Prussia had been colonized and Germanized during the thirteenth and fourteenth centuries by the Knights of the Teutonic Order, a military order of German monks that pushed back or overran the Slavs in the area. The knights were crushed by the Poles and Lithuanians in 1410 at the Battle of Tannenberg, but in the next century the Hohenzollern Dynasty that ruled Brandenburg and made Berlin its residence was able to win control over West Prussia, Silesia, Pomerania, and eventually much of the Rhineland and Westphalia.
The German military heritage was epitomized by a succession of Prussian rulers in the seventeenth and eighteenth centuries. The first of these was the Great Elector, Frederick William (r. 1640-88), who recognized that a standing army with an elite officer corps was the key to the development of a powerful state in his remote part of the empire. His grandson, Frederick William I (r. 1713-40), more than doubled the size of his professional army to 90,000 and added a trained reserve of conscripted peasants, forming one of the most modern and efficient fighting units in eighteenth-century Europe. Heavy taxes supported the army, which consumed 80 percent of state revenues even in peacetime. The next Prussian king, Frederick II (r. 1740-86), known to posterity as Frederick the Great, raised the strength of the army to 150,000 and launched a series of wars between 1740 and 1763, wresting control of the province of Silesia from Habsburg Austria. Prussia had become one of the most powerful continental states and a contender with the Habsburgs for domination over the myriad German political entities.
The aristocratic character of the officer corps was established early in the eighteenth century as Prussian kings tried to gain the support of wealthy landed aristocrats, known as Junkers, by granting them a virtual monopoly over the selection of officers. In 1733 a cadet school was established in Berlin to train sons of Junkers to be officers. The officer corps was well on the way to becoming the most privileged social class in Prussia.
The chauvinistic militarism of Prussia inspired fear and hatred among other European states and peoples. Under the strong leadership of a self-perpetuating general staff, the army brooked little interference in its affairs by the civil government. Nevertheless, the failure to reform and the lack of preparedness after the death of Frederick the Great in 1786 led to the army's decisive defeat by Napoleon's forces at Jena in October 1806.
Over the next few years, General Gerhard von Scharnhorst guided the revitalization of the army. Reforms included the introduction of universal military service and an end to dependence on mercenaries. The officer corps was expanded to include commoners, and officers were encouraged to take greater initiative in battle. The new Prussian army distinguished itself at the Battle of Leipzig in 1813 and again at Waterloo in 1815, where, under the command of Field Marshal Gebhard von Blücher, the army was instrumental in the ultimate defeat of Napoleon.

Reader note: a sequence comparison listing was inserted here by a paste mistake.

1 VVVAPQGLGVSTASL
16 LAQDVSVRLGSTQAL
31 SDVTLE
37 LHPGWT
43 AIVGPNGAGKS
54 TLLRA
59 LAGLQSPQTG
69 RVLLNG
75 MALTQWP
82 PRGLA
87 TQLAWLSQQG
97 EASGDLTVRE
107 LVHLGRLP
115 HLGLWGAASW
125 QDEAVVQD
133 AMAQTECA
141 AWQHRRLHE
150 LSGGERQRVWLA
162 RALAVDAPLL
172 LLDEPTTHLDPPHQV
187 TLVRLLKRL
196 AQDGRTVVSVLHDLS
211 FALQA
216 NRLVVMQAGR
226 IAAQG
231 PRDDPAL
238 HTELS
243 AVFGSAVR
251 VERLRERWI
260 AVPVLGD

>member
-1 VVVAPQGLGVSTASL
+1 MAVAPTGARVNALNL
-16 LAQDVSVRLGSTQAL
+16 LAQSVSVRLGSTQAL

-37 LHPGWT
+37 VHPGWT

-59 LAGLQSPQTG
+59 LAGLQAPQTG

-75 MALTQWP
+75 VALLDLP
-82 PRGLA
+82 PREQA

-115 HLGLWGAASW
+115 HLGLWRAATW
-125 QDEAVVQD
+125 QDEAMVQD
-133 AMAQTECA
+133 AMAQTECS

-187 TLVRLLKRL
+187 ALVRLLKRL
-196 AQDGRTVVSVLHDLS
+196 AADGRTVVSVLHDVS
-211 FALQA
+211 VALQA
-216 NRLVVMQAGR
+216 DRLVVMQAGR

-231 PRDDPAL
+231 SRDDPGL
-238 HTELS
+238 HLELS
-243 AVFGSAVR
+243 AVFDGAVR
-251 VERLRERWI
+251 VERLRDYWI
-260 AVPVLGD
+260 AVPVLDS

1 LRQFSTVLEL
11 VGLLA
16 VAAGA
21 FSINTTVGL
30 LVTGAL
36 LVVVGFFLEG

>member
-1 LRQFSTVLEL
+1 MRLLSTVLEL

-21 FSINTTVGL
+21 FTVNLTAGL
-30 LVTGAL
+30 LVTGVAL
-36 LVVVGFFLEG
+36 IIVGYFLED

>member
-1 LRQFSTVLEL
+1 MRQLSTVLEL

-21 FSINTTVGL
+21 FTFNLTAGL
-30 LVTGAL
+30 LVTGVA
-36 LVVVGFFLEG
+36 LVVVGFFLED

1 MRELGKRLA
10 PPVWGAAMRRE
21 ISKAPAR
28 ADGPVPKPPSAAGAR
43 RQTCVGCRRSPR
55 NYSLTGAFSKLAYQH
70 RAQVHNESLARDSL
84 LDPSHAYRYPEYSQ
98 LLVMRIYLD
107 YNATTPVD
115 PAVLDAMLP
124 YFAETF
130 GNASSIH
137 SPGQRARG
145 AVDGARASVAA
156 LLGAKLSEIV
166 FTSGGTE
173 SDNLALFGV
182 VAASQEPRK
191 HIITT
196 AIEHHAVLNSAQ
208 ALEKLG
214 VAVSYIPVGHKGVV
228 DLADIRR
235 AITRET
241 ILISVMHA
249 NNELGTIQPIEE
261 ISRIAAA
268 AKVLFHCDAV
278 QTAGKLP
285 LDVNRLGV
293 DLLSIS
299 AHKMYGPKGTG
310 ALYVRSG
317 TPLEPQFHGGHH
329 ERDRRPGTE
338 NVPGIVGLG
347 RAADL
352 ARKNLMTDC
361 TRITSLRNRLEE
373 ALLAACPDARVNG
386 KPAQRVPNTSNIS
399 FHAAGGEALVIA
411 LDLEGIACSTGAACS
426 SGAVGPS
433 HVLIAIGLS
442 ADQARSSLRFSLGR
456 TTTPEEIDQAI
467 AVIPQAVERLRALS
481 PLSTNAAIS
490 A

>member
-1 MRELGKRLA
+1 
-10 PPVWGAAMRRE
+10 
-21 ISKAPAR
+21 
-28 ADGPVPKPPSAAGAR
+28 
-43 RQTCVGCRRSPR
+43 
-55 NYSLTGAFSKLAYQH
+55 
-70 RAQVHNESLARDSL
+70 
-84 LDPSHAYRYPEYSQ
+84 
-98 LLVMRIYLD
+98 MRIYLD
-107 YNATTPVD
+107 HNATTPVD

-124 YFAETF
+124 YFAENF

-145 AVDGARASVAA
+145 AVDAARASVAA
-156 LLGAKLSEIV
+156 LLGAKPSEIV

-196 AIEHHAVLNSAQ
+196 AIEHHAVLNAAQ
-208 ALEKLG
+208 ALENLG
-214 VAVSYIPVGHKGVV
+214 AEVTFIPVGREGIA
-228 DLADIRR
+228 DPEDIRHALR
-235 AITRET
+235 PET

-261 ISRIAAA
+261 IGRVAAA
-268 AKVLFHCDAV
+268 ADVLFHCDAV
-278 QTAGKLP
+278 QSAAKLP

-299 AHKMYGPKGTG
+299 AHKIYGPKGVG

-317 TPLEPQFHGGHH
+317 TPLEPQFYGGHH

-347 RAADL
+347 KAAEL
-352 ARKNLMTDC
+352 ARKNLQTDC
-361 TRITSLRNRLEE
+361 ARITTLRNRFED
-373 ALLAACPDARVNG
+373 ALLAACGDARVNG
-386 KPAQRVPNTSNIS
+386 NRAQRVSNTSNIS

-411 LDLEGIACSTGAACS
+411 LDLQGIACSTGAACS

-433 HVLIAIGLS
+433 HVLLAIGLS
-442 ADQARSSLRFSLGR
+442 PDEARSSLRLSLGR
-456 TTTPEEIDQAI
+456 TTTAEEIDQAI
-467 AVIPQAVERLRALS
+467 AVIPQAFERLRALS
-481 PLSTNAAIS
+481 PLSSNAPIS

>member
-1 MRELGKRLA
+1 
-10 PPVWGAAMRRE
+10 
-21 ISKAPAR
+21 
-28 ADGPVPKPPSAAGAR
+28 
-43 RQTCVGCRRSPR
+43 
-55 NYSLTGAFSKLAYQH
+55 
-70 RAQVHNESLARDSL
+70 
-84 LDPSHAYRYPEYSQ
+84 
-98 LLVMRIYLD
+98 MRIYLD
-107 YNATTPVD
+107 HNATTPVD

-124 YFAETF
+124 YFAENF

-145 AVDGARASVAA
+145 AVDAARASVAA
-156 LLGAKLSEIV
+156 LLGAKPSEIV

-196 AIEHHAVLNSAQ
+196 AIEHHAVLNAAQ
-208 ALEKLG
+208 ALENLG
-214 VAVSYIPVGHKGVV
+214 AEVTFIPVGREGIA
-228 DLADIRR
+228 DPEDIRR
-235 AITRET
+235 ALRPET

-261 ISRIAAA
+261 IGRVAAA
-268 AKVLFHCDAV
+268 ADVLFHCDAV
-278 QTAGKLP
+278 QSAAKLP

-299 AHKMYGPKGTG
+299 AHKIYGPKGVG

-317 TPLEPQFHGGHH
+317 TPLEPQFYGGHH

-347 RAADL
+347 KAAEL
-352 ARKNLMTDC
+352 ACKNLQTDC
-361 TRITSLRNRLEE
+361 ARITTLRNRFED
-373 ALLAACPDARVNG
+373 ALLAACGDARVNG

Prussia's reputation for military efficiency was reestablished by the army's final victories over Napoleon. The Prussian War College (Kriegsakademie) became a model for military staff colleges around the world in the early nineteenth century. A book of that era--On War --written by Karl von Clausewitz, a Prussian general, became a classic, its theories of land warfare still studied by officers of many armies more than 160 years after the author's death.
The unification of the many German states into the German Empire (1871-1918) followed Prussian-led victories over Denmark in 1864, Austria in 1866, and France in 1870-71. Prussia's aggressive policies were masterminded by Otto von Bismarck, who became united Germany's first chancellor. Following unification, the legendary Prussian General Staff became the German General Staff. Clausewitz's dictum that civilians should control the military was ignored, and the General Staff became a power center in the highly militaristic regimes of Kaiser Wilhelm I (1858-88) and Kaiser Wilhelm II (1888-1918).
The disappointment at the British entrance into the War and the spontaneous support with which the Dominions rallied to the cause was greeted with shrieks of hate in Germany, who accused the British of deliberately plotting to destroy a commercial rival, yet professed to scorn her "contemptible little army."
The extent of the German miscalculation regarding Britain and the British Empire was admitted in a striking article in Der Tag a few months after the opening of hostilities: "We have been mistaken in so many of our calculations! We expected that the whole of India would revolt at the first sound of the guns in Europe; but, behold, thousands and tens of thousands of Indians are fighting with the British and against us. We expected that the British Empire would crumble away; but the British Colonies are one with the Mother Country as never before. We expected a successful uprising in South Africa; but we see only a fiasco there. We expected disorders in Ireland; but Ireland is sending some of the best contingents against us. We believed that the peace-at-any-price party was all-powerful in England; but it has disappeared in the general enthusiasm aroused by the war against England. We considered that England was degenerate and incapable of becoming a serious factor in the war; but she has proved our most dangerous enemy."
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